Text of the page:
People v. William Freeman, 1846

4 Denio 8 (1847)

First Use of the Insanity Defense in the United States

John Van Nest, a wealthy farmer, lived with his wife and family on the western border of the Owaseo Lake in upstate New York. On March 12, 1846, Sarah Van Nest went out into the yard adjoining the house at about 9:30 P.M., and was immediately attacked by a man wielding a knife. She died as a result of the attack. Hearing her screams, her husband went to the door, was stabbed, and died in the doorway. The assailant ran up the stairs to the second floor, killing Sarah’s mother, Phebe Wyckoff, on the staircase. Last to die was two-year old George, murdered while he lay sleeping in an upstairs room. Mr. Van Arsdale, a guest of the family, wrestled with the assailant and managed to push him from the house, whereupon the assailant fled the scene on a horse that he stole from the family’s stable. He was captured the following day in Oswego County, about forty miles from the scene of the crime, and was identified as William Freeman.

At sixteen, William Freeman — a young man of African and Native American descent — had been wrongly convicted of horse stealing and sentenced to five years of hard labor at Auburn Prison. At that time, prisoners were required to work producing goods for sale, but because he repeatedly broke from work to protest his innocence, William was frequently and severely punished by the overseers. On one occasion, he suffered severe injury when he was repeatedly hit on the head with a length of wood. From then on, he suffered from deafness and existed in a state of mental confusion. When he had served his sentence and was released from prison, he became obsessed with obtaining redress for his wrongful imprisonment, and reportedly told his brother-in-law that “someone had to pay.”

Auburn attorney William H. Seward (who had recently served two terms as Governor of New York and later would serve as U.S. Secretary of State in the Lincoln and Johnson administrations), at the urging of his wife, volunteered to defend William Freeman. The English House of Lords had by then upheld the M’Naghten Insanity Rules (Queen v. M’Naghten, 8 Eng. Rep. 718 [1843]) — Daniel M’Naghten had attempted to kill England’s Prime Minister Sir Robert Peel in 1843 — and Freeman’s trial was the first case in the United States where this defense was raised.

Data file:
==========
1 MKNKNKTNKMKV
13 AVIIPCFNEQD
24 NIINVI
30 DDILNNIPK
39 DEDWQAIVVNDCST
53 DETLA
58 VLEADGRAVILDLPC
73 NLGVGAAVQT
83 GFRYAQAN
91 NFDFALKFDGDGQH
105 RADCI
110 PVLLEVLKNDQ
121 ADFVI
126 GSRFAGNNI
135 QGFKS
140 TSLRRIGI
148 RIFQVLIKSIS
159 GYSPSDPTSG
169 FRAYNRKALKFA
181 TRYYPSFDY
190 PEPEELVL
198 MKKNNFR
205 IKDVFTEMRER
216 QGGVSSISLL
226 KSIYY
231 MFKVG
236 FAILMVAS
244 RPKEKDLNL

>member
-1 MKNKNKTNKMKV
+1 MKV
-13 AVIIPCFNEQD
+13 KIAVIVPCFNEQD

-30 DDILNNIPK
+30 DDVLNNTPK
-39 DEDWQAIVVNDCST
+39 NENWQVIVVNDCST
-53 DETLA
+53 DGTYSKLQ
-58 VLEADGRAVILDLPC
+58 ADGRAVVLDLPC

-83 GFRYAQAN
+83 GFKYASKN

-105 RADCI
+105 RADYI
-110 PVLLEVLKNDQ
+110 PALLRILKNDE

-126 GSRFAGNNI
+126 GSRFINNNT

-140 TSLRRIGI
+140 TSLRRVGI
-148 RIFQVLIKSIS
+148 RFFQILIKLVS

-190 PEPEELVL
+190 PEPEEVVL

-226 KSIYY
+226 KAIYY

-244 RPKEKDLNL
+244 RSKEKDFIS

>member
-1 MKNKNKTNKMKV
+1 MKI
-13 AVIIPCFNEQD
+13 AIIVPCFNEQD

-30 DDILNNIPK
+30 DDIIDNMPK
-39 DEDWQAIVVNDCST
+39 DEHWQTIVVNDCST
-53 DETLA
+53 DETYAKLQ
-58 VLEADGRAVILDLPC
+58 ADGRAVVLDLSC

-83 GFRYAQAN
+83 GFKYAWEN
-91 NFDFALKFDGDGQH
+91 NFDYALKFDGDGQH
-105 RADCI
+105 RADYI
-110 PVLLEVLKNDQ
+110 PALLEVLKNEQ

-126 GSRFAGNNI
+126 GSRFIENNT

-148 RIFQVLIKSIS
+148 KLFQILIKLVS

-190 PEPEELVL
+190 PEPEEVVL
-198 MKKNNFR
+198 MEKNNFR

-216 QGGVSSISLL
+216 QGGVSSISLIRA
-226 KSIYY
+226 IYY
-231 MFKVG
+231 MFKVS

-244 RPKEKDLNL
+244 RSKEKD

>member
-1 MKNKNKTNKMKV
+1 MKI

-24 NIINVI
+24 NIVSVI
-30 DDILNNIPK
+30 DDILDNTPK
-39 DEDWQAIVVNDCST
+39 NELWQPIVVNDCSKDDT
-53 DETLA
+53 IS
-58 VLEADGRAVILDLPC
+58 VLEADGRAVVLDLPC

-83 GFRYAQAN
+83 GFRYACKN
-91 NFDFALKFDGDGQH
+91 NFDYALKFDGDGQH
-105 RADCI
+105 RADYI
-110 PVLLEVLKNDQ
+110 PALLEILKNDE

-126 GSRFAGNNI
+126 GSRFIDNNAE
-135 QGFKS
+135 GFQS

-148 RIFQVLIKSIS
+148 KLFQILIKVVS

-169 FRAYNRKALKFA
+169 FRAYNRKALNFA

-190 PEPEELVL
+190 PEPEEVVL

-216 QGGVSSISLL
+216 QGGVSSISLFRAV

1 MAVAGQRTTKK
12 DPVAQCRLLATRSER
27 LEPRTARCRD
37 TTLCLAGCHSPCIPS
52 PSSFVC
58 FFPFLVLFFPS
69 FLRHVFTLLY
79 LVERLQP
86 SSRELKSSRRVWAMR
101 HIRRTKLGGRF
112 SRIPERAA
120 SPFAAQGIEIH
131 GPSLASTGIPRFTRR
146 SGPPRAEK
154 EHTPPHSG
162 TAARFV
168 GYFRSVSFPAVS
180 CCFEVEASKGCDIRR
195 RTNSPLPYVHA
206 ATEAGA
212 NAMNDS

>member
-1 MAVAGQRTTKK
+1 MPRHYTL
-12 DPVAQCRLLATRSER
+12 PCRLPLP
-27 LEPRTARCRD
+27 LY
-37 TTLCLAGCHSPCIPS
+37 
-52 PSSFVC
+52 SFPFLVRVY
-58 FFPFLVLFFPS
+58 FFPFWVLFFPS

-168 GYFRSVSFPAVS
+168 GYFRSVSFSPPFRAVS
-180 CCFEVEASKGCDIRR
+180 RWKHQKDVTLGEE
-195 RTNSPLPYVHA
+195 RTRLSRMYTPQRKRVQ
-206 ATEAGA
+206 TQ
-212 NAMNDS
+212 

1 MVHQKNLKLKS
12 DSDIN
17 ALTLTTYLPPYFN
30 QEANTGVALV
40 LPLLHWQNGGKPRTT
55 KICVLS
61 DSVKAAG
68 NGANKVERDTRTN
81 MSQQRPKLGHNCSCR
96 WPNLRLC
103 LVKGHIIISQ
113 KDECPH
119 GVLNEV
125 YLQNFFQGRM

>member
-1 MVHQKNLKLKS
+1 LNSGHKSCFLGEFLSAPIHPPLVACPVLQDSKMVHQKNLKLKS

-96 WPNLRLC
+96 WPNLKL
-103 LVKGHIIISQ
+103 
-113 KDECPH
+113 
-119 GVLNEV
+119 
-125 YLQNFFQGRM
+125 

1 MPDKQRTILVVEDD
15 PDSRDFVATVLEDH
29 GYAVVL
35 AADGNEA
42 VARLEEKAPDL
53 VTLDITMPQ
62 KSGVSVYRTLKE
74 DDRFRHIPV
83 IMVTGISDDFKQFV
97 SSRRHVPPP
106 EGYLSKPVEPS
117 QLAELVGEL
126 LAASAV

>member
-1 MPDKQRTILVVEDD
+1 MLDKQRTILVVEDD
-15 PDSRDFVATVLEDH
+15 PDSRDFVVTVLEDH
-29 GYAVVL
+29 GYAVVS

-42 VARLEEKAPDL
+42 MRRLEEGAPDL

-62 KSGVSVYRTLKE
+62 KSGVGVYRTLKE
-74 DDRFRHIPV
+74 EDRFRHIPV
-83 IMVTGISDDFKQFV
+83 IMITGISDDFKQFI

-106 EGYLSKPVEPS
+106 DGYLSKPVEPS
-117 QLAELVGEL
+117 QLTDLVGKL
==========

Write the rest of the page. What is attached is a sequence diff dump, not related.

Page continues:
Because of heightened public sentiment, Seward was warned of retaliation, and he wrote to Thurlow Weed: “There is a busy war around me, to drive me from defending and securing a fair trial for the negro Freeman.” New York Attorney General, John Van Buren, son of former President Martin Van Buren, prosecuted the case and the trial of William Freeman began in the Court of Oyer and Terminer in Cayuga County on June 1, 1846 with Judge Bowen Whiting presiding. The trial was bifurcated — the jury first had to decide whether William Freeman was sufficiently sane to stand trial. When the jury found in the affirmative, William Freeman was tried for murder. The trial court judge excluded expert testimony regarding Freeman’s sanity, and Freeman was found guilty and sentenced to death.

William Seward brought a writ of error in New York Supreme Court of Judicature and the case was argued before Justices Greene Bronson, Samuel Beardsley and Freeborn Jewett in November 1846. The Court’s decision was issued in January 1847 and in his opinion, Justice Beardsley held that the preliminary verdict indicating that the defendant was competent to stand trial constituted no obstacle to the admission of evidence at trial to support a defense of insanity. The Court accordingly reversed the conviction and ordered an new trial. Sadly, William Freeman died in his cell of tuberculosis on August 21, 1847 and an autopsy disclosed that he suffered from advanced brain deterioration.



The trial of William Freeman for the murder of John G. Van Nest: including the evidence and the arguments of counsel, with the decision of the Supreme Court granting a new trial, and an account of the death of the prisoner, and of the post-mortem examination of his body by Amariah Brigham, M.D., and others (1848):

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